Holiday Gift Guide 2011
Rock 'n' roll X-Mas
Books and DVDs roundup 2011
Published: November 23, 2011
Chuck Eddy's Rock And Roll Always Forgets: A Quarter Century of Music Criticism ($24.95, Duke University Press) captures a singular critical voice from, arguably, the last great period in which criticism (and physical publications) still mattered. Eddy, who was most recently music editor of the Village Voice until the corporation in charge of that "alternative" weekly decided he was expendable, spent a good portion of his childhood in Michigan, and "Detroit" ends up with the longest section in this book's index, with much attention given to such hometown heroes as Eminem, the White Stripes, Kid Rock and others. The emphasis here is on criticism as opposed to feature writing and reporting — his early CREEM cover-feature on the Beastie Boys isn't here, for instance — but Eddy (who's credited with sparking the idea for Aerosmith, Run DMC and Rick Rubin to join forces) is one of the rare critics who's fun and interesting to read even when vehemently disagreeing with some of his contrary opinions. That's no small feat. Many of his detractors don't seem to get how funny he can be. Chuck Klosterman — who wrote the book's foreword — calls him "the other Chuck," but, in many ways, it isn't really incorrect to call him "the real Chuck." (This writer was especially pleased to see the collection conclude — aside from a somewhat depressing "where to from here?" afterword — with Eddy's 2009 Village Voice "Critics Poll" feature, in which he singled out yours truly as one of the few voters who didn't adhere to what he thought was a disturbing, Animal Collective-led, lemmings-like consensus; this came right after a then-popular, now-ghost town-like, always mean-spirited local music blog had termed my same list, which was also published in this paper, "pathetic." That made my day; bless you, Chuck.)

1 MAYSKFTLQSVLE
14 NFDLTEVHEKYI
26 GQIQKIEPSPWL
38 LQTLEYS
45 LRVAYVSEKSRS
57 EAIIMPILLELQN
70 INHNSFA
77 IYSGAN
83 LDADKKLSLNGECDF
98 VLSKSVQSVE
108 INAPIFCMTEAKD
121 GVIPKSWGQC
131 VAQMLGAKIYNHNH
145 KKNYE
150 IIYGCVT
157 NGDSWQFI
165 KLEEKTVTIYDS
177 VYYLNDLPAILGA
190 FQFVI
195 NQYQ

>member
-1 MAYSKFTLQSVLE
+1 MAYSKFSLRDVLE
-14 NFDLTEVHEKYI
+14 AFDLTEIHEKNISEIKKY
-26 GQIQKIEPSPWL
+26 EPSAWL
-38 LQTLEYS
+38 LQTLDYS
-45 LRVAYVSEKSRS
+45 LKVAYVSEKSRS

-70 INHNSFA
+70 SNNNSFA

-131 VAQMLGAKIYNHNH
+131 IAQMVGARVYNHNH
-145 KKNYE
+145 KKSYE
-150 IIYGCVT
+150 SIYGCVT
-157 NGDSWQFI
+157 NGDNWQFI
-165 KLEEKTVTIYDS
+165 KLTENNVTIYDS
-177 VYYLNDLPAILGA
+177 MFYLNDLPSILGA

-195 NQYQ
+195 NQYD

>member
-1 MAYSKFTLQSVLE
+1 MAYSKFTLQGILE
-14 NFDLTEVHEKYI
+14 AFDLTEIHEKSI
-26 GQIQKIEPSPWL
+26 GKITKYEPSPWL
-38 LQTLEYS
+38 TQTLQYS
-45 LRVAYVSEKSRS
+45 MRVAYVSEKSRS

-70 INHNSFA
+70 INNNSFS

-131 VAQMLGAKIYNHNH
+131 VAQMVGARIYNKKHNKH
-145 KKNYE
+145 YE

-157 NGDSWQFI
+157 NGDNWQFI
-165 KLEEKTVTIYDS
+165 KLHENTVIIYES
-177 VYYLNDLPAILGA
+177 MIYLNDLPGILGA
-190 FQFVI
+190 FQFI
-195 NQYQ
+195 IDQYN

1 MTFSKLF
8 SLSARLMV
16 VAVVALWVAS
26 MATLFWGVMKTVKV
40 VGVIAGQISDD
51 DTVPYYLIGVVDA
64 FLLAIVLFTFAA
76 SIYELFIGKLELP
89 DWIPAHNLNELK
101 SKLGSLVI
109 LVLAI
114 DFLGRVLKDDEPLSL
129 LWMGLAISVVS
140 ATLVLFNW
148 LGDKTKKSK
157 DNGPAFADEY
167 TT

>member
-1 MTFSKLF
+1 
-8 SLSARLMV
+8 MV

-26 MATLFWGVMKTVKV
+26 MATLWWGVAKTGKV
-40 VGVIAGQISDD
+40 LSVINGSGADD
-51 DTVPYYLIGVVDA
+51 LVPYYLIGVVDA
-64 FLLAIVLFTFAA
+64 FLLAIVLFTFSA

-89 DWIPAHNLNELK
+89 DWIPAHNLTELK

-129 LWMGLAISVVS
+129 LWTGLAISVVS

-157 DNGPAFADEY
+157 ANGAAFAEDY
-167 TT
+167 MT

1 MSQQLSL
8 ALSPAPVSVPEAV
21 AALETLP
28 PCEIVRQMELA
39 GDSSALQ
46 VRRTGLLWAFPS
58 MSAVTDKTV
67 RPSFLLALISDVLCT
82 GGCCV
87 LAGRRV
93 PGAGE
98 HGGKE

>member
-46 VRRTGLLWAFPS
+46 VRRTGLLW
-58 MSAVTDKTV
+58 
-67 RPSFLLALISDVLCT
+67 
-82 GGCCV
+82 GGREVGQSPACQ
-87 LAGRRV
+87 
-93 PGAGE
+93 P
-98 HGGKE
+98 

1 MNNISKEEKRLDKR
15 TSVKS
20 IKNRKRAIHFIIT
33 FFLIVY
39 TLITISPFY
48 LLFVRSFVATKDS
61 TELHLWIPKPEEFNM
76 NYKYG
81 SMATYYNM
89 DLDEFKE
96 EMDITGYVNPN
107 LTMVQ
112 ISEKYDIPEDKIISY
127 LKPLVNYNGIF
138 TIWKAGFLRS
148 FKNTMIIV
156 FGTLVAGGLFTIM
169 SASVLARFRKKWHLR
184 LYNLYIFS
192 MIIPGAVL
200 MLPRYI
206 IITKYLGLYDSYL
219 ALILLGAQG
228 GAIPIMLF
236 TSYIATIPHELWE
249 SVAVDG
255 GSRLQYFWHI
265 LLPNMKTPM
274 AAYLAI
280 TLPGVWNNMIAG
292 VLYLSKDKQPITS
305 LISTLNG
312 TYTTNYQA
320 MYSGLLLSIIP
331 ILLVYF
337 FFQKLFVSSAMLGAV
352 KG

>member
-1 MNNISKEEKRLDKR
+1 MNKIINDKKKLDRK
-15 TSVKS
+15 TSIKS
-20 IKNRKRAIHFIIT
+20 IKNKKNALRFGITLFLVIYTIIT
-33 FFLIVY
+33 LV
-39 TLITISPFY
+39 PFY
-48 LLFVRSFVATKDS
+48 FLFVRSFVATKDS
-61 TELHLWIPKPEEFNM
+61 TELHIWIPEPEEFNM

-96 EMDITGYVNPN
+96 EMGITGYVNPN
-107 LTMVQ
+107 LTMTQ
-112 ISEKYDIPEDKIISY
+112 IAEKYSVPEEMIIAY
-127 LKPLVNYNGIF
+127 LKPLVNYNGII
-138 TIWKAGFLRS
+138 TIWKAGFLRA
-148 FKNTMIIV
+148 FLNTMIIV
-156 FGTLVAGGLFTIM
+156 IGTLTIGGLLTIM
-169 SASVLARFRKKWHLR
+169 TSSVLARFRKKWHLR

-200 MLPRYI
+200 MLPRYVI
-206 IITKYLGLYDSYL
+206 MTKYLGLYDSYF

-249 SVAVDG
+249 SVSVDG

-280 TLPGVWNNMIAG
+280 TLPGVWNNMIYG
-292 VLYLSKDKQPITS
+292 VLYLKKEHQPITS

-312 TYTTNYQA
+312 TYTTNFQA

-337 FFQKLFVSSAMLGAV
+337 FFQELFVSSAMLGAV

Biographies: One place where music writers can still matter and not appear expendable, it would seem, is in helping rock morons ... er, stars look like they know how to write prose and tell a linear story. I kid, I kid! But to prove a point, Mitch Ryder's long-awaited and promised autobiography, Devils & Blue Dresses ($29.95, Cool Titles) could've certainly benefited from a good editor and co-writer-journalist. Ryder remains one of the greatest musical legends this city ever produced, of course ... so suffice it to say that beyond a bizarre revelation or four (but not nearly enough), this book is more often than not a mess and total wasted opportunity. Much, much better on the Detroit tip is Fever: Little Willie John's Fast Life, Mysterious Death and The Birth of Soul: The Authorized Biography ($25.99, Titan Books), for which Detroit News writer, former CREEM editor and Motown expert Susan Whitall gets top billing over Kevin John, eldest son of the late D-Town legend. The man who originally recorded Otis Blackwell's "Fever" influenced everyone from James Brown to Stevie Wonder (who penned the foreword) and Marvin Gaye. And Whitall's billing is obviously well-deserved, since the veteran reporter uses the material provided by the John family, as well as her firsthand material, to shape this into a cinematic-like tale that presents exactly what the last three words of its subtitle claim. A nice addition to Detroit musical history.